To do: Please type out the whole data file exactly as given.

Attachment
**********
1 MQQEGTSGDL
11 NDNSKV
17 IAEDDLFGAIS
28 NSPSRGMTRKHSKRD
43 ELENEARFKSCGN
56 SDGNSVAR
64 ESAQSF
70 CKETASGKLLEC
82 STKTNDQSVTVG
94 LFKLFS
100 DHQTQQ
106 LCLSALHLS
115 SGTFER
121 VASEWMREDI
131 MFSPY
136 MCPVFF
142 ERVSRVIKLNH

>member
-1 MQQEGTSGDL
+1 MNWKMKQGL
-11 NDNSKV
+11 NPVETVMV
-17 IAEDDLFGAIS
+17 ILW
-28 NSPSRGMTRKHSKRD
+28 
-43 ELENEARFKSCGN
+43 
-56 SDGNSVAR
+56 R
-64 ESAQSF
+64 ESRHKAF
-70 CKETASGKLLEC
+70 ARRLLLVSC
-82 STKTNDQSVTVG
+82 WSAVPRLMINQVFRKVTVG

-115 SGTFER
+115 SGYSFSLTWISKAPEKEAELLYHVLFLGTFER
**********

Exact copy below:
1 MQQEGTSGDL
11 NDNSKV
17 IAEDDLFGAIS
28 NSPSRGMTRKHSKRD
43 ELENEARFKSCGN
56 SDGNSVAR
64 ESAQSF
70 CKETASGKLLEC
82 STKTNDQSVTVG
94 LFKLFS
100 DHQTQQ
106 LCLSALHLS
115 SGTFER
121 VASEWMREDI
131 MFSPY
136 MCPVFF
142 ERVSRVIKLNH

>member
-1 MQQEGTSGDL
+1 MNWKMKQGL
-11 NDNSKV
+11 NPVETVMV
-17 IAEDDLFGAIS
+17 ILW
-28 NSPSRGMTRKHSKRD
+28 
-43 ELENEARFKSCGN
+43 
-56 SDGNSVAR
+56 R
-64 ESAQSF
+64 ESRHKAF
-70 CKETASGKLLEC
+70 ARRLLLVSC
-82 STKTNDQSVTVG
+82 WSAVPRLMINQVFRKVTVG

-115 SGTFER
+115 SGYSFSLTWISKAPEKEAELLYHVLFLGTFER